Paul Schreiber is the creator of Synth Tech, home of the "MOTM" (rhymes with "modem") system. MOTM modules are made with the highest quality parts and designs. MOTM modules are based on the "U" rack size system. (1U = 1.75") They are 5U (8.75") tall and 1U (1.75") or 2U (3.5") wide. They require plus or minus 15v power and are calibrated at 1v/octave. Connections are made with 1/4" jacks. As of 2006, Synthesis Technology is shipping modules in FracRack format, available at Analogue Haven. NOTE: As of December 2006, Synthesis Technology is no longer supplying module kits.

Roger Arrick makes a variety of modules that are popularly called "dotcom". Roger provides very cost-effective modules with vintage style designs. Dotcom modules use 1/4" jacks and big knobs. Check out his web site - there is a LOT of great info there. One tantalizing thing is the Entry System Purchase Plan.

Synth Modules

Home of the PSIM-1. Brice Hornback started building his own modular and then created the PSIM-1, the "Programmable Synthesizer Inteface Module", which is a Frac-rack format module that can be programmed to output a variety of control voltages. NOTE: Brice is WAY behind in deliveries (as of October 2006, I believe it's been two years and five months), but he assures us that all ordered modules will be delivered. Brice recently posted that there are only something like 9 out of 56 left to be shipped. In the meantime, a group of developers has gotten together and created a Yahoo group called ComputerVoltageSources.

Synth Panels

I run a small business making panels and selling cables and other parts. I purchased all of the silkscreens for the original "Stooge Panels" that Larry Hendry and Dave Bradley used to make, plus I have added many new designs.


This Swiss company produces the "Small Monster" series including the Microcon monophonic synth, the Effexon analog processor and the Cyclodon 16 step sequencer, and the "Professional" series of analog modules.


Scott Juskiw has designed Blacet and MOTM add-ons (see Blacet and Synthesis Technology sections here) as well as several modules of his own, including the Neural Agonizer spring reverb and the Veeblefetzer signal level meter. Recently Scott developed a new multi-purpose board called the MUUB. As of December 2006, Scott tells me that he is thinking about resurrecting the TLN-854 Sword of Kahless next year! If you're interested in one, let him know.


This German company makes several synthesizers and modules.


Grant Richter builds the Wiard series of modules. His older, discontinued, 300 Series is highly collectible. Current 1200 Series modules are built by Grant himself. They are based on the "Frac-rack" system, require plus or minus 15v power and are calibrated 1v/octave. Connections are 1/8" mini-jacks. Currently available modules include a joystick, the Joystick Axis Generator, Noise Ring, and the Borg and Boogie Filters.

303 Corner

OK, I wasn't originally going to go down this path ;-) but I have an Oakley 3031 and a couple of x0xb0x kits on the bench. And so it begins...

Custom 303 Cases

Devil Fish

Robin Whittle in Melbourne, Australia applies lots of modifications to the TB-303.


This German company makes the "Bassline" and the very limited edition "Bombass".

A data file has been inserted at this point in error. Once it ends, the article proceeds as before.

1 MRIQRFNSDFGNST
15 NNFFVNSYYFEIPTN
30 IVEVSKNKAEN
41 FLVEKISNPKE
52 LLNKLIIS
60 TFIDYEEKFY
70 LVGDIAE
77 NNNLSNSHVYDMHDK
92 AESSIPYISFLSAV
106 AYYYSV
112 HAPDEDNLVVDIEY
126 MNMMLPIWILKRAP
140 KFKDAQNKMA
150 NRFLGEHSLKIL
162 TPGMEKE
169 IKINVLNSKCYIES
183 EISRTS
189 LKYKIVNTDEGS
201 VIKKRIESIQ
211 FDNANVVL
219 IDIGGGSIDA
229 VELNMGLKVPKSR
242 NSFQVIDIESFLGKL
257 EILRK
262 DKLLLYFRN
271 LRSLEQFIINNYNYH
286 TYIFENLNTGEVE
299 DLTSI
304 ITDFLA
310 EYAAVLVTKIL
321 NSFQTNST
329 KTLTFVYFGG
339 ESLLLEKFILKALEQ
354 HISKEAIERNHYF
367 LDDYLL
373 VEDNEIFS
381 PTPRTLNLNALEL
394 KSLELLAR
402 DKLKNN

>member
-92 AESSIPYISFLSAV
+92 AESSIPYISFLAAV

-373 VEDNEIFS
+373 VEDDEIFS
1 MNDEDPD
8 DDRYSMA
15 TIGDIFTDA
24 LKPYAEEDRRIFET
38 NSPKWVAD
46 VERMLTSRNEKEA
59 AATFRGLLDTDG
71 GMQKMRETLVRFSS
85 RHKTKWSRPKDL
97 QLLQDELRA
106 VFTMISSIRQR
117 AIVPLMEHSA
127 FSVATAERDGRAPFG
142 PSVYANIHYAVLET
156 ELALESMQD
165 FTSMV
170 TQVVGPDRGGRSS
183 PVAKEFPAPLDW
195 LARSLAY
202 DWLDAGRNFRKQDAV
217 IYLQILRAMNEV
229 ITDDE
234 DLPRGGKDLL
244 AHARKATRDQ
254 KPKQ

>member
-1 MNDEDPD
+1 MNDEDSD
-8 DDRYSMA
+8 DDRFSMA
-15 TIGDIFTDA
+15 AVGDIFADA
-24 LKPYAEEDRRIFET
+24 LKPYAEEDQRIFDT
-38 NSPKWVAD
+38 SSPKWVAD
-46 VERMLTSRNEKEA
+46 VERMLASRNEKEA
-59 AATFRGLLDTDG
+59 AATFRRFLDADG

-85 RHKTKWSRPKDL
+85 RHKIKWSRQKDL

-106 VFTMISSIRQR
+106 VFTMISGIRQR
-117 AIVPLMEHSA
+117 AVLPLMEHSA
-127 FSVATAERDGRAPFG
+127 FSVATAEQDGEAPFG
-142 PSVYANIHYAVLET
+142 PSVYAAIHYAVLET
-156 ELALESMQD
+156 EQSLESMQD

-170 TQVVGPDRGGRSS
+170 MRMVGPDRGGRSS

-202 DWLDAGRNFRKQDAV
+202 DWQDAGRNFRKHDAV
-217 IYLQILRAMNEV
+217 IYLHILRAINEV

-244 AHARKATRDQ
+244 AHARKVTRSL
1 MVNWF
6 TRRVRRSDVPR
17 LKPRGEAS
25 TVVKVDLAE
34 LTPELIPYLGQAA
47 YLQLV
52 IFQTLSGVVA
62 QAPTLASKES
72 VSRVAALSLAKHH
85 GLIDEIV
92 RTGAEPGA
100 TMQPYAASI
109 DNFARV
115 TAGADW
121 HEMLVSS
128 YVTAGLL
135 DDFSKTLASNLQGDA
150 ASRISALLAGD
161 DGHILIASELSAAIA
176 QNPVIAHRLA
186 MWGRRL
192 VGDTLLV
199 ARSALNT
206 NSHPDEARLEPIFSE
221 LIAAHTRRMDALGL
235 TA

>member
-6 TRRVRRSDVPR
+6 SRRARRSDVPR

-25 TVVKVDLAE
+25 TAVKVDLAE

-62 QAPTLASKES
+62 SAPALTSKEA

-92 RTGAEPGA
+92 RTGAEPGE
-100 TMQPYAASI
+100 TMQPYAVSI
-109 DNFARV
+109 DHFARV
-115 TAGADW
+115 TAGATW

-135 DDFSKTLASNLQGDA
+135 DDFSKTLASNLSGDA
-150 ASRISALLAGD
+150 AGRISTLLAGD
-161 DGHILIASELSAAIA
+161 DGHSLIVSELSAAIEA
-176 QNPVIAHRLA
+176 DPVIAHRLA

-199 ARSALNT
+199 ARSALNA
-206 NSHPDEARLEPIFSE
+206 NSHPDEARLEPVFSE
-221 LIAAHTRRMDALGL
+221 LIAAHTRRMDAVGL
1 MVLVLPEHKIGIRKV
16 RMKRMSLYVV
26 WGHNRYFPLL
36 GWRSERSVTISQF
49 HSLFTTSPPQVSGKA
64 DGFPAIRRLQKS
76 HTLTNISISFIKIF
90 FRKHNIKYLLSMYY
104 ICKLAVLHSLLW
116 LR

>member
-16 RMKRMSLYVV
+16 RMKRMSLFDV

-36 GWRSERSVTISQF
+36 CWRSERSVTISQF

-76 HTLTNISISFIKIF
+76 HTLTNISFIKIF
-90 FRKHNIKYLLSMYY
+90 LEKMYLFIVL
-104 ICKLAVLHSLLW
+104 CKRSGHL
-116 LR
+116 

Tony Allgood designed these 303 clones.

SE BassLine

Ripe101 has but a x0xb0x into a custom case.


x0xb0x is a TB-303 clone in kit form. It used to be available in kit form, but due to parts shortages, Ladyada is not longer selling full kits. Circuit boards and panels are still available, and parts lists and sources are available on the LadyAda forums.


WOW! This mod is amazing! Brian has been working on this for 15 months now. He has added many features to the x0xb0x. NOTE: As of July 2008, Brian has started shipping the x0xi0 back panel expansion and overdrive/distortion kit!

808 Corner

Wikipedia TR-808 page

MB808 - a TR-808 clone with a Midibox sequencer.

909 Corner

Wikipedia TR-909 page

Colin Fraser

Introspectiv - Trevor Page designed a clone of the TR-909, called the 9090. Circuit baords are still available!


Do It Yourself

There are several things you'll need to put together your own analog synth modules. First, you should have a well-lit work area. For tools, you'll need a soldering iron, screwdrivers and nutdrivers. If you buy kits from Blacet, PAiA or Synth Tech, that may be all you need. If you run into assembly or part troubles, you'll need diagnostic tools such as a Digital Multi Meter (DMM) or an Oscilloscope. It may also be nice to have a small parts vise as a "third hand" along with a large magnifying glass.

Helpful sites

Electronics Parts sources

UK US Prototyping Boards Patch Panels Soldering Matched Transistor Array ICs OTA info

Panels, screws, cabinets, etc

Circuit design


Low to medium price

Full fledged

Circuit modeling

Oscilloscopes, meters, etc

Buying new test gear can be quite expensive. Many of the national level laboratories regularly purchase new gear and auction off the old gear and there are several resellers who buy batches of that gear, clean it all up, test everything and then sell it individually. I have had very good luck dealing with John Bau of Precision Audio Services. Click here for John's current list of gear for sale.

Other Projects

And for some other DIY projects, check out:

Digital Projects